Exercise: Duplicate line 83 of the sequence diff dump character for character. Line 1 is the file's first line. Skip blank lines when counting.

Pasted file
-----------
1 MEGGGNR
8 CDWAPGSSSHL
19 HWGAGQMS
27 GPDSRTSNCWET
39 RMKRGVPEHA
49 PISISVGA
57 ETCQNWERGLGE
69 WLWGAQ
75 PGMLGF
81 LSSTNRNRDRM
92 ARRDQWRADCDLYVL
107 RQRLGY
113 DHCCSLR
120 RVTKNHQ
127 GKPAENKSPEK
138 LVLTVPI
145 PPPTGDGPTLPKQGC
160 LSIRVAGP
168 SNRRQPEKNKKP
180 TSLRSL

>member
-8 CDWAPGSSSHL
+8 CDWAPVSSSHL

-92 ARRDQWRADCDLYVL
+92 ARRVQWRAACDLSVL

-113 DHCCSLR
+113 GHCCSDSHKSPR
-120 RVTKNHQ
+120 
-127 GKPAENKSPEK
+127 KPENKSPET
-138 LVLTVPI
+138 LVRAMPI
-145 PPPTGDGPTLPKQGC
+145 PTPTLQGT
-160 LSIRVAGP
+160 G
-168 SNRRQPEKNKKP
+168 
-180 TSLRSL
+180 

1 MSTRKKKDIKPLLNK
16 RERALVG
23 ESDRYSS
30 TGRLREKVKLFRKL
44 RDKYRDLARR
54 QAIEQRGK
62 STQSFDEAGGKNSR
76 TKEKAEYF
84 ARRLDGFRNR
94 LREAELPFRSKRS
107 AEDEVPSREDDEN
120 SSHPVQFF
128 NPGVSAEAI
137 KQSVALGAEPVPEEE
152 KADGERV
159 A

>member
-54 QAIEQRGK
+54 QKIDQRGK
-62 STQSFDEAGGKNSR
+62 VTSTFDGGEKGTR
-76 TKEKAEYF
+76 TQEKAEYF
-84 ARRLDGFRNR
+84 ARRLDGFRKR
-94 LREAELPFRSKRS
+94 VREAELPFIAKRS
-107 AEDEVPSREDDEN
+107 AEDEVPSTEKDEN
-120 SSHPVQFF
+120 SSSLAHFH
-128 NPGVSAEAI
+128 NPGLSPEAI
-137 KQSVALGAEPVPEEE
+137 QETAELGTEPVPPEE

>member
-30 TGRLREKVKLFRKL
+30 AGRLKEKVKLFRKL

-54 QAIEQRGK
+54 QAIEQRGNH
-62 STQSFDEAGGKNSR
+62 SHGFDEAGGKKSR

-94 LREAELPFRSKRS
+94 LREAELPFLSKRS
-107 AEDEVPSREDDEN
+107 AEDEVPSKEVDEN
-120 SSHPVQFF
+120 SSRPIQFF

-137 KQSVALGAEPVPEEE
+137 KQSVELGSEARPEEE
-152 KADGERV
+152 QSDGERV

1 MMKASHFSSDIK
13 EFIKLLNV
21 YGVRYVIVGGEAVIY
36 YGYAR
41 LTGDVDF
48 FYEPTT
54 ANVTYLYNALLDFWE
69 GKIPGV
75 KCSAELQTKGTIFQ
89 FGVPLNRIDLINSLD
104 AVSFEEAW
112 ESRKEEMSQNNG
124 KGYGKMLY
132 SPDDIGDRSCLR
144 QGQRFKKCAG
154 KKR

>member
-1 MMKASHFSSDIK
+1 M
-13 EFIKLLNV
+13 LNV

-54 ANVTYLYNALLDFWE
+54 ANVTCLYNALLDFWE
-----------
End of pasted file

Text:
+62 SHGFDEAGGKKSR